Maclean Gave No Apple Specific Facts, But Here Is Definition of "Normalized Earnings"...
1. Earnings for a company not including nonrecurring charges and gains. A one-time charge or gain that deeply affects a company's profits or losses for a given period of time might make it appear more or less healthy than it really is; normalized earnings are an indication of a company's true financial health.
2. Earnings that account for seasonal or economic cycles. See also: Seasonally-adjusted.
Past or forecasted earnings that have been adjusted for cyclical variations. Earnings are generally normalized by using a moving average of earnings per share over a number of successive periods.
Base speculations aired without aggressive questioning: thy name is CNBC/ MELISSA LEE/FAST MONEY/OPENING BELL, etc...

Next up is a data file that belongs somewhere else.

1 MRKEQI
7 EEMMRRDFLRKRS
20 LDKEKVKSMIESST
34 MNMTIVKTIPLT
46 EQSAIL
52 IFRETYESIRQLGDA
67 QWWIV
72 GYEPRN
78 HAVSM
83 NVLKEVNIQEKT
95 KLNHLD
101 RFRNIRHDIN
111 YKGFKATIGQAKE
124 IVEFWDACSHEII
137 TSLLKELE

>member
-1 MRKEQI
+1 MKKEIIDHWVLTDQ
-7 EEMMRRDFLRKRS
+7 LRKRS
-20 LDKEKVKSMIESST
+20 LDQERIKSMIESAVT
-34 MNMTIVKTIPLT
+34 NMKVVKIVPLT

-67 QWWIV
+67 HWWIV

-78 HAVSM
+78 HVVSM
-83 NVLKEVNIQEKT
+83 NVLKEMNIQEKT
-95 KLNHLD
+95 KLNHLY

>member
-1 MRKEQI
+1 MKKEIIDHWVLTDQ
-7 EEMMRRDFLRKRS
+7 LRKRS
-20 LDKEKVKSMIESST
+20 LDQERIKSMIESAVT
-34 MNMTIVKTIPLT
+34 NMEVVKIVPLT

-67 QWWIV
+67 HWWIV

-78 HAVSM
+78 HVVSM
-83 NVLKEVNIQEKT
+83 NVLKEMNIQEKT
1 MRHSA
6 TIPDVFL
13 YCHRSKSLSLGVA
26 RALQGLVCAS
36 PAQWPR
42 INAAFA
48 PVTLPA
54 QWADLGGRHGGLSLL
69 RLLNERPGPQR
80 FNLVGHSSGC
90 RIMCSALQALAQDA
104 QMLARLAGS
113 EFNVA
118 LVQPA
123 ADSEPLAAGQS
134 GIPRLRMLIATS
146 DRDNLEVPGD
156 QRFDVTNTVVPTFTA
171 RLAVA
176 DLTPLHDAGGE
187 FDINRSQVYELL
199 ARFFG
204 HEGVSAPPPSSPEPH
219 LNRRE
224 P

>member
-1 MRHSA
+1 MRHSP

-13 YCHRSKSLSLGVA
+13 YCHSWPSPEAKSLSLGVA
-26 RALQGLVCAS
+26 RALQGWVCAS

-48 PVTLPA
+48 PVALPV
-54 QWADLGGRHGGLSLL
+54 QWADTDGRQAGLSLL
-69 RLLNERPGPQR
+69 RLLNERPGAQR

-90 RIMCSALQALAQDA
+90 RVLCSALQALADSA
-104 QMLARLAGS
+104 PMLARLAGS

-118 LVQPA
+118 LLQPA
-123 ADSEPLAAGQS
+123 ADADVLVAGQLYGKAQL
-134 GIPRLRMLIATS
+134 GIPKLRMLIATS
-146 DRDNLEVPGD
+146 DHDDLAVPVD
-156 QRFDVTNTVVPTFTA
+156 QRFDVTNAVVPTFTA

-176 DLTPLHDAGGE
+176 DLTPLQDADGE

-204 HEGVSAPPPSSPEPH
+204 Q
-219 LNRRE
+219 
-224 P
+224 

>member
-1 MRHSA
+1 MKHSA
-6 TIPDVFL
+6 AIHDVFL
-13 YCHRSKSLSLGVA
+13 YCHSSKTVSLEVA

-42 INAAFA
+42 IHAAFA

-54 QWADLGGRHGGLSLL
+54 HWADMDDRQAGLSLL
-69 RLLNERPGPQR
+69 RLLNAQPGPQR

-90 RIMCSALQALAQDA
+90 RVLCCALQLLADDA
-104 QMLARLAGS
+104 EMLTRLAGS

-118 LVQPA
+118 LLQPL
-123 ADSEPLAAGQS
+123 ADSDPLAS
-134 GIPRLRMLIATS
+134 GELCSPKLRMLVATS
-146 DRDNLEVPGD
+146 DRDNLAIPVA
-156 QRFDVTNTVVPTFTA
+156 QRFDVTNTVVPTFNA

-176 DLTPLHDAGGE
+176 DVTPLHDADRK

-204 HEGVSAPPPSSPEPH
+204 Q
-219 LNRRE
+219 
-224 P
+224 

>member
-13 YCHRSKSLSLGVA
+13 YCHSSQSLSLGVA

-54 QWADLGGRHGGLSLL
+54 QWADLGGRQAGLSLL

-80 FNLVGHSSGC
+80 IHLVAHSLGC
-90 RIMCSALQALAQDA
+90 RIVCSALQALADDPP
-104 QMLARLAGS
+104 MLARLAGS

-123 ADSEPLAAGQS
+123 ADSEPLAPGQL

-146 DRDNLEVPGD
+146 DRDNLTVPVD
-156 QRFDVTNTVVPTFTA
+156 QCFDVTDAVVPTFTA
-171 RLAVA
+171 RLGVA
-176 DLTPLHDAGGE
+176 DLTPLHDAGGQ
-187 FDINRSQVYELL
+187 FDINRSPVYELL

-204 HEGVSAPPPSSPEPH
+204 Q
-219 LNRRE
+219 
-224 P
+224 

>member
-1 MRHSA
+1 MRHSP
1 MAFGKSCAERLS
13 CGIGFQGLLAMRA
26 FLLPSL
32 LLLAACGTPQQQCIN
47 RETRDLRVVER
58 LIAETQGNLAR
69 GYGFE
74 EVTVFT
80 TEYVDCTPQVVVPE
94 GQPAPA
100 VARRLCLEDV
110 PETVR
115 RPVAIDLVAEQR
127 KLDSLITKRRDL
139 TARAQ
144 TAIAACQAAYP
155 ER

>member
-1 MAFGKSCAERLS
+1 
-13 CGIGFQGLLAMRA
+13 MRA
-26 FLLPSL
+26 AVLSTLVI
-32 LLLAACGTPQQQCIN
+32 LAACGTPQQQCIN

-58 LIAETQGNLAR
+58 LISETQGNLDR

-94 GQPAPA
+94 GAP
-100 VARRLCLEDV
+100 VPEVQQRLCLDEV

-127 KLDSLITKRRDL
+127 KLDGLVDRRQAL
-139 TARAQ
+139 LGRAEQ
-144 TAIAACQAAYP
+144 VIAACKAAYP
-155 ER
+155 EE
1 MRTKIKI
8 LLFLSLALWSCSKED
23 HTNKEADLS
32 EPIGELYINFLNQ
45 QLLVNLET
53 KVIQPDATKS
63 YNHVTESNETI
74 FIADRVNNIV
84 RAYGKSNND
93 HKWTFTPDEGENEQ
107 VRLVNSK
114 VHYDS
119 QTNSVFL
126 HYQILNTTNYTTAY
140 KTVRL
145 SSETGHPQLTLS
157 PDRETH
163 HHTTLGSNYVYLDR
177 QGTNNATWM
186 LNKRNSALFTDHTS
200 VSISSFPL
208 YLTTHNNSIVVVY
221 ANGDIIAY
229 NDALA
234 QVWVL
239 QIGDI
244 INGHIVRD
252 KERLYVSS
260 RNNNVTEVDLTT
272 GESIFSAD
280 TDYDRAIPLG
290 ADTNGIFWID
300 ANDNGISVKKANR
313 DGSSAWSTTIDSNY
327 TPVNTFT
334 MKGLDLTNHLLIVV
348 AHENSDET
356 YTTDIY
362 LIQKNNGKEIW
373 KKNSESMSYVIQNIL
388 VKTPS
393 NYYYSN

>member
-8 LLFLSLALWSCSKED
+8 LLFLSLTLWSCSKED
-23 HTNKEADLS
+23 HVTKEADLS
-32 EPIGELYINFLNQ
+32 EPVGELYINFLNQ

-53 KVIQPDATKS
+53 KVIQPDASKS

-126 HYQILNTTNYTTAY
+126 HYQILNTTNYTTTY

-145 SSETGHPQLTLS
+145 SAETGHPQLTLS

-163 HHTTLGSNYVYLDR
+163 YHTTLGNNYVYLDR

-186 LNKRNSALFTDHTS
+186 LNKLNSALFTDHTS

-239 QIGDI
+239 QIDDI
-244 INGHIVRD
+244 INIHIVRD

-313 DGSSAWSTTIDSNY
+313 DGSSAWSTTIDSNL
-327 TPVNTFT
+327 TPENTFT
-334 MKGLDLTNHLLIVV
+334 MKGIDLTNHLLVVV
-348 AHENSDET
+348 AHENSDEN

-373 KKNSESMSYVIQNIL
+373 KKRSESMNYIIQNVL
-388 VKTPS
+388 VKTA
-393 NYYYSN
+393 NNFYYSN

But if you normalize the earnings to say 50 % less then you would realize that Apples earnings weren't what they are telling us. In fact they would be approximately 40 or 50 percent less thereabouts. From there you would then see that the P/E is actually higher than what you previously thought. Simple concept that people are to stubbornly long Apple to see. Also if you normalize the earnings further to negative earnings, then you would start to see the cash burn. Once they start burning the cash, the arguments about the large cash balance would go away and now you would realize that 200 dollars per share is the more correct value of Apple.
And if my grandma had testicles she'd be my grandfather. Figures lie and liars figure. Twist the numbers to try to prove your point. I will trust Apple and their auditors to be reporting GAAP results rather then the upside down conjecture of starting out with predefined end result and twisting facts to fit your desired result.